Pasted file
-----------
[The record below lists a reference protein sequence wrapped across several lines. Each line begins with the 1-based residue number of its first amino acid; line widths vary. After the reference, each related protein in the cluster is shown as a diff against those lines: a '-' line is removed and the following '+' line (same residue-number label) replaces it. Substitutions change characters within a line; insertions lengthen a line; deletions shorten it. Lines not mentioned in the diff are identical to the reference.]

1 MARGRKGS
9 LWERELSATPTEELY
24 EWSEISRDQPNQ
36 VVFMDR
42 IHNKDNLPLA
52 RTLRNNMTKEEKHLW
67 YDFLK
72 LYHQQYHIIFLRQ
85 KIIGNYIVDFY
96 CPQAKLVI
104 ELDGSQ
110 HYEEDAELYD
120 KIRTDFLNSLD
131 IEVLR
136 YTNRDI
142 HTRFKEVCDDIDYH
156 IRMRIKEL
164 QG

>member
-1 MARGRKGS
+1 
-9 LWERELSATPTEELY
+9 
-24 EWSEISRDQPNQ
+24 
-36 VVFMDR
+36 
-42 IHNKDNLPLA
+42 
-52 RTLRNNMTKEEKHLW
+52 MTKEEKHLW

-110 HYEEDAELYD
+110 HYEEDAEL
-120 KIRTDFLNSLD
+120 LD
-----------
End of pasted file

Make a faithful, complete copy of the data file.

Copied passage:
[The record below lists a reference protein sequence wrapped across several lines. Each line begins with the 1-based residue number of its first amino acid; line widths vary. After the reference, each related protein in the cluster is shown as a diff against those lines: a '-' line is removed and the following '+' line (same residue-number label) replaces it. Substitutions change characters within a line; insertions lengthen a line; deletions shorten it. Lines not mentioned in the diff are identical to the reference.]

1 MARGRKGS
9 LWERELSATPTEELY
24 EWSEISRDQPNQ
36 VVFMDR
42 IHNKDNLPLA
52 RTLRNNMTKEEKHLW
67 YDFLK
72 LYHQQYHIIFLRQ
85 KIIGNYIVDFY
96 CPQAKLVI
104 ELDGSQ
110 HYEEDAELYD
120 KIRTDFLNSLD
131 IEVLR
136 YTNRDI
142 HTRFKEVCDDIDYH
156 IRMRIKEL
164 QG

>member
-1 MARGRKGS
+1 
-9 LWERELSATPTEELY
+9 
-24 EWSEISRDQPNQ
+24 
-36 VVFMDR
+36 
-42 IHNKDNLPLA
+42 
-52 RTLRNNMTKEEKHLW
+52 MTKEEKHLW

-110 HYEEDAELYD
+110 HYEEDAEL
-120 KIRTDFLNSLD
+120 LD